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April 22, 2013

Honorary Doctorate from The University of KwaZulu-Natal, South Africa

Honorary Doctorate from The University of KwaZulu-Natal

Hiromasa Ikeda accepting the appointment certificate on behalf of his father

On April 22, 2013, Daisaku Ikeda, Soka University founder and SGI president, received the degree of Doctor of Social Science, honoris causa, from the University of KwaZulu-Natal, South Africa. The university presented its highest honor to Mr. Ikeda in recognition of "his unique contributions to the fields of education, peace and the promotion of dialogue." His son Hiromasa Ikeda, a Soka University trustee, traveled to South Africa to receive the award on behalf of his father. The conferral took place at a graduation ceremony in the historical city of Pietermarizburg, the capital of KwaZulu-Natal Province. Attending were some 2,500 people, including Acting Chancellor Professor R. Vithal, Deputy Vice Chancellor and head of the College of Humanities Professor C. Potgieter, graduates and their families and SGI-South Africa representatives.

The University of KwaZulu-Natal was formed in 2004 by a merger of the University of Natal and the University Durban-Westville and is ranked as one of Africa's top research universities. Around 42,000 students matriculate in its four colleges that spread across five campuses: Agriculture, Engineering and Science; Health Sciences; Humanities; and Law and Management Studies.

In an acceptance message, Mr. Ikeda urged the new graduates to overcome all challenges before them and become a source of light and hope, heralding a renaissance of Africa. "Africa has a great gift to offer to the rest of the world, a human face that can replace the brutal and violent realities of our times," he remarked, recalling the conviction of anti-apartheid activist and Black Consciousness Movement founder Steve Biko (1946-77), a former student of the University of Natal. "In my discussions with leaders from around the world," Mr. Ikeda continued, "I have stressed that the power to humanize global society into a more caring community can be found in Africa, from its fount of wisdom and culture."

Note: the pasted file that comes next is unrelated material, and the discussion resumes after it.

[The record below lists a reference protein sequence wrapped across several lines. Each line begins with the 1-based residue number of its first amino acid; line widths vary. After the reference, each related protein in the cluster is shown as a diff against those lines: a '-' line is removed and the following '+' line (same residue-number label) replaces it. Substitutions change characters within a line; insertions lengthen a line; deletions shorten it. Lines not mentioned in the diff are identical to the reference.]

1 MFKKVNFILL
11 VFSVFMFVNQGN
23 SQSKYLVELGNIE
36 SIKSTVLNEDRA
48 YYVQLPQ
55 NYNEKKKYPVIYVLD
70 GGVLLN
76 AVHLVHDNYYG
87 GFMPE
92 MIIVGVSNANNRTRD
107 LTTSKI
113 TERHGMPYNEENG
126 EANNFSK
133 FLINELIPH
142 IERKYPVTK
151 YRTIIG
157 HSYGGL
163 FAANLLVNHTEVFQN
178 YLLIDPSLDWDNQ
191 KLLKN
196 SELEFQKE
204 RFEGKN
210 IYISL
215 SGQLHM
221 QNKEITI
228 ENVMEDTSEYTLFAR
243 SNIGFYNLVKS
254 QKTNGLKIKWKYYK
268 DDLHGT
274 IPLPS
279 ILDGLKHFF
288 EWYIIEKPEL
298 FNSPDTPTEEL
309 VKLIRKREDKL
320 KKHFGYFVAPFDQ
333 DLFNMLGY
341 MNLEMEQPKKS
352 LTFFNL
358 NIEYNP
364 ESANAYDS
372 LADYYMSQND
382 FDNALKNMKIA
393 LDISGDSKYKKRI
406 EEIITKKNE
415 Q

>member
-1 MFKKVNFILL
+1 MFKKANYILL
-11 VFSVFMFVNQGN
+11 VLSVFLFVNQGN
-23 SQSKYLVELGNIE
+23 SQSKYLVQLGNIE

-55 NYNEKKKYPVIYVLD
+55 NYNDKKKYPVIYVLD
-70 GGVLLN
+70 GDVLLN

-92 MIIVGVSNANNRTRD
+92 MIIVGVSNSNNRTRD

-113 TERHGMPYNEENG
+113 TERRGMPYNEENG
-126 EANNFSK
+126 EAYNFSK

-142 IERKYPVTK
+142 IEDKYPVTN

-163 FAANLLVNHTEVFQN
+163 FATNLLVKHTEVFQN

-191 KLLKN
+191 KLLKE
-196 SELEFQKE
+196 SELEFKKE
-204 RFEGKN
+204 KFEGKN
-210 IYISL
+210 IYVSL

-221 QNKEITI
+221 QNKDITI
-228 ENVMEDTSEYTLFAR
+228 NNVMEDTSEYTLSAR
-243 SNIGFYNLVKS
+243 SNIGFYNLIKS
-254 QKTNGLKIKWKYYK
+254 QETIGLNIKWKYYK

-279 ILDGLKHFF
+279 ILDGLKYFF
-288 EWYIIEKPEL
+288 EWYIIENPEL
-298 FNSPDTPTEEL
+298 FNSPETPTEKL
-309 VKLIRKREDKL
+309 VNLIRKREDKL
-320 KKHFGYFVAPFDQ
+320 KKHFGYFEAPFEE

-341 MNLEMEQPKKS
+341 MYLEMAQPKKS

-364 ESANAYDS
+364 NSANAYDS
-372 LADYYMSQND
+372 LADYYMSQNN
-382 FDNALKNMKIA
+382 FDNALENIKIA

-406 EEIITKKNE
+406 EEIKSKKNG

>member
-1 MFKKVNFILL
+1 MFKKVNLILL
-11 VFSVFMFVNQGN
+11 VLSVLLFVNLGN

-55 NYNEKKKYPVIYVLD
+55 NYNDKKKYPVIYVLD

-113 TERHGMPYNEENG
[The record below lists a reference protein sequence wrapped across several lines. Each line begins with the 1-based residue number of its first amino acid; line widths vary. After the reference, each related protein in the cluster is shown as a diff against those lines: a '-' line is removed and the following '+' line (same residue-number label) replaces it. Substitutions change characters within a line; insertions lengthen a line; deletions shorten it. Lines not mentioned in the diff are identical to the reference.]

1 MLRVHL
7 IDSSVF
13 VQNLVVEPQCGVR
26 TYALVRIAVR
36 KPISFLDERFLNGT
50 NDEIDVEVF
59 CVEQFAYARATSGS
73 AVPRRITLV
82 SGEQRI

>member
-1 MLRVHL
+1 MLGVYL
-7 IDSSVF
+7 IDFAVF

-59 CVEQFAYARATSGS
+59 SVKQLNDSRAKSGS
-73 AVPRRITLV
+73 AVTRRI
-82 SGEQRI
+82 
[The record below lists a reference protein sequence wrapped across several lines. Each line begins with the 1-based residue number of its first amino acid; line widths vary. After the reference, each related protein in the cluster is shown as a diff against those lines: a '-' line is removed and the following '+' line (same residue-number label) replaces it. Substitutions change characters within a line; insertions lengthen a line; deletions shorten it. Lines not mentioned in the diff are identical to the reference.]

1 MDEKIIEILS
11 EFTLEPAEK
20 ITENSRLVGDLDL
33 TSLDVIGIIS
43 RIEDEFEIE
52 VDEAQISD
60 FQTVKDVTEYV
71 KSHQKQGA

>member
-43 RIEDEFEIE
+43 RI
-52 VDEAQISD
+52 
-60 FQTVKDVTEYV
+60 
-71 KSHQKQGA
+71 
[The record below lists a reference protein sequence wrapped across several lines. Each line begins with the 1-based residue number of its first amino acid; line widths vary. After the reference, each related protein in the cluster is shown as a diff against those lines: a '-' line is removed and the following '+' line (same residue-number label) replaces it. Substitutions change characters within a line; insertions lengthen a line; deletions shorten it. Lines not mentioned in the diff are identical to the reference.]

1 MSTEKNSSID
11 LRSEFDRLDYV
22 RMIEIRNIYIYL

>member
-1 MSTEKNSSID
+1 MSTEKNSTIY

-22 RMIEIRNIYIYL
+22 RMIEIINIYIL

Mr. Ikeda quoted the words of Mahatma Gandhi, who began his life of activism in Pietermaritzburg: "When the inner lamp burns, it illumines the whole world." Acknowledging the pall of violence, inequality and injustice that besets the world, the SGI President expressed his belief that all these challenges can be overcome so long as we do not lose hope. "If there is no hope to be found, let us create it. If there is no light to revel in, let our lives shine like the sun." The strength of such conviction is demonstrated in the life of Nelson Mandela, he said, reminiscing about his meetings with the former South African president.

"My heart quickens with anticipation, struck deeply by the knowledge that the new century of Africa--which is synonymous with a century according life the dignity it deserves--is about to unfold here, from South Africa, before my eyes," he said.

Mr. Ikeda closed his remarks with a poem he composed for the occasion that contained the following lines:

Hope is of the essence; nothing is more vital!
Therein lies the indomitable spirit of Africa.
. . . . . . . . . . . . . . . . . . . . . . . . . . . . . . . . . .
The treasure trove of wisdom
  exists within you.
When you yourself shine as the sun,
  the darkness of the world will be dispelled.
We are one family,
  brothers and sisters.
Learn from Africa!
Follow Africa!
Only then will the world change,
  will the new dawn of humanism come.

The honorary degree was Mr. Ikeda's sixth from universities on the African continent.

[Adapted from an article in the April 25, 2013, issue of the Seikyo Shimbun, Soka Gakkai, Japan]

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